Save room for dessert - dessert wines, that is. Pick up one of these as a final sweet-tooth-satisfying course.
There's one of them at every dinner. I mean the person who seems to be putting up with the meal just to get to dessert. Sure, during the aperitif hour they may be indistinguishable from other diners, mingling and nibbling tiny cones of tuna tartare with the abandon of an 8-year-old at Baskin-Robbins.

But by the time the evening moves into the sit-down phase, you can usually spot dessert fanatics by the look of world-weary resignation they show as the appetizers arrive. Asparagus quiche just doesn't do it when they've suspected that cheesecake is on the dessert list.

They suffer through the halibut in complete silence. You'd think an entre-met would perk them up, but as soon as they realize the palate-cleansing carrot sorbet is unsweetened, they become irritable. The main course can be sheer torture. If the dish requires any amount of attentive knife-and-fork work, you can usually see beads of sweat forming on the dessert addict's brow.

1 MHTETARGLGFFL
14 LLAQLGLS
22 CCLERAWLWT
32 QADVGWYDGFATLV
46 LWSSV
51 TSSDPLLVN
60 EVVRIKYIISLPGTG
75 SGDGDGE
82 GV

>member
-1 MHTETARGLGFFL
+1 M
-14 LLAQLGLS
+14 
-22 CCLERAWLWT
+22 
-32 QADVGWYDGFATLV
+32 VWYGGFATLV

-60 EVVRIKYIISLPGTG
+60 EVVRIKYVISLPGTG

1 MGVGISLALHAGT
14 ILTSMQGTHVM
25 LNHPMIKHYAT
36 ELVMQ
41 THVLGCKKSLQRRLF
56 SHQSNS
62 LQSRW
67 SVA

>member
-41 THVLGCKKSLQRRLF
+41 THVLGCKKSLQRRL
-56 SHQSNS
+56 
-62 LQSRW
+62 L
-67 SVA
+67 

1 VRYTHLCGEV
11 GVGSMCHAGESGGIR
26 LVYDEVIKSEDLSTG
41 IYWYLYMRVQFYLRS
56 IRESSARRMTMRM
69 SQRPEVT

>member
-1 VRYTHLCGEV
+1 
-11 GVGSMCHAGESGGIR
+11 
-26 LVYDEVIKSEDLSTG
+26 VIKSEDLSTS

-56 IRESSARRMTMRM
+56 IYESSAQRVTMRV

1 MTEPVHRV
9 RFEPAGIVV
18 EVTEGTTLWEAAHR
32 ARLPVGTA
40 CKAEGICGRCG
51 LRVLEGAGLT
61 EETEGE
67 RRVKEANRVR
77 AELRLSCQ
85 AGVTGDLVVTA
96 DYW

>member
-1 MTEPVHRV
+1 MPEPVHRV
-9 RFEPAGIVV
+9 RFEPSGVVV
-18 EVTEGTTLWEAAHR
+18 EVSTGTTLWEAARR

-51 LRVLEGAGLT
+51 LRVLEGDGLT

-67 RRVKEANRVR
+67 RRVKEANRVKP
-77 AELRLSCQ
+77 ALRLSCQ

But as the waiter begins whisking the crumbs away, dessert fiends make a miraculous recovery. They crack jokes, do Ethel Merman impressions, and become loud and unruly - that is, until they bury their faces silently in the long-awaited chocolate soufflé or tarte Tatin. If you know one of these unfortunates, try turning them on to something even better than dessert: one of these three dessert wines.
DOLCE 1998 ($75)
In spite of its Italian-sounding name, Dolce is a California wine through and through. It's made at the cellars of Far Niente Winery in Napa Valley, although Dolce is considered a separate but complementary brand. Both Dolce and Far Niente get their names from the old Italian phrase dolce far niente, which, translated into the lingo of the 21st century, basically means "kicking back and hanging out."